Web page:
While YouTube is still a favorite among creators, paying out $50 billion to creators over the past three years, the company said today, the platform is in the middle of an upheaval, switching to shorter video styles to keep up with the TikTok generation.
Related: How YouTube shorts is leaving creators with less money
This is where Chow, who has more than 13 million followers on TikTok, comes in. Many creators are struggling to transition to Shorts, which monetize differently from long-form videos. In longer videos, ads pop up before they start or midstream, giving creators a piece of that revenue. On Shorts, creators split money from ads that appear in the feed of other Shorts, a less-direct formula for payouts.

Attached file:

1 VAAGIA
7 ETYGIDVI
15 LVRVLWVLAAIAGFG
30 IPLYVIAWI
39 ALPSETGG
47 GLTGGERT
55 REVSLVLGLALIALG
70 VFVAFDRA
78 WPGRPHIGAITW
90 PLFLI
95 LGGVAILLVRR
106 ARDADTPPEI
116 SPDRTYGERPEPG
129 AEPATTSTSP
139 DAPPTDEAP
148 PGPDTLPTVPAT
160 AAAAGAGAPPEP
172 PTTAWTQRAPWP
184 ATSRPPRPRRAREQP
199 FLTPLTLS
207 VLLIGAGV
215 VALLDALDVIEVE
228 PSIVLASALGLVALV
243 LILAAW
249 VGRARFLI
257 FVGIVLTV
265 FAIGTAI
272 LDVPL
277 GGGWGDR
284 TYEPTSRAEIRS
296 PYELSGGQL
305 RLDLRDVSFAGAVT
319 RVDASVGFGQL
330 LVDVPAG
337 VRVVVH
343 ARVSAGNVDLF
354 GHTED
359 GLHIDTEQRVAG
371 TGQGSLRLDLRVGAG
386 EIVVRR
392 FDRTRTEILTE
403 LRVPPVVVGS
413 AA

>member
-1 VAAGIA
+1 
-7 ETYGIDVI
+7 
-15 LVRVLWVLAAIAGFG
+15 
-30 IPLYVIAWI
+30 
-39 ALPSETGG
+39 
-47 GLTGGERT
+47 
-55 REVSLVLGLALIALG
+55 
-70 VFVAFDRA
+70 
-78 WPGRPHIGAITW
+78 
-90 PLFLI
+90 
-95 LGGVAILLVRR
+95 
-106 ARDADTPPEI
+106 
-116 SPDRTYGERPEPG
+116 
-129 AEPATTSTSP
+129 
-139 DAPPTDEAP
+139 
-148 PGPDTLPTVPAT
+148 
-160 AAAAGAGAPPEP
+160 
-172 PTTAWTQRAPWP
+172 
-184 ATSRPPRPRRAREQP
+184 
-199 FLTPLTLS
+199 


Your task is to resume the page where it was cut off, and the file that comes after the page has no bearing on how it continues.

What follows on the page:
At the same time, YouTube is trying to convince marketers that Shorts are a path to building brands and driving sales. YouTube Shorts, similar to Meta’s Reels, don’t make as much money for the platforms as more developed ad products. YouTube’s ad revenue was $6.7 billion in the first quarter of 2023, a 2.6% decrease year over year, even as it reached 50 billion-plus Shorts viewed a day. YouTube said 1.5 billion people are logged in and watching Shorts each month.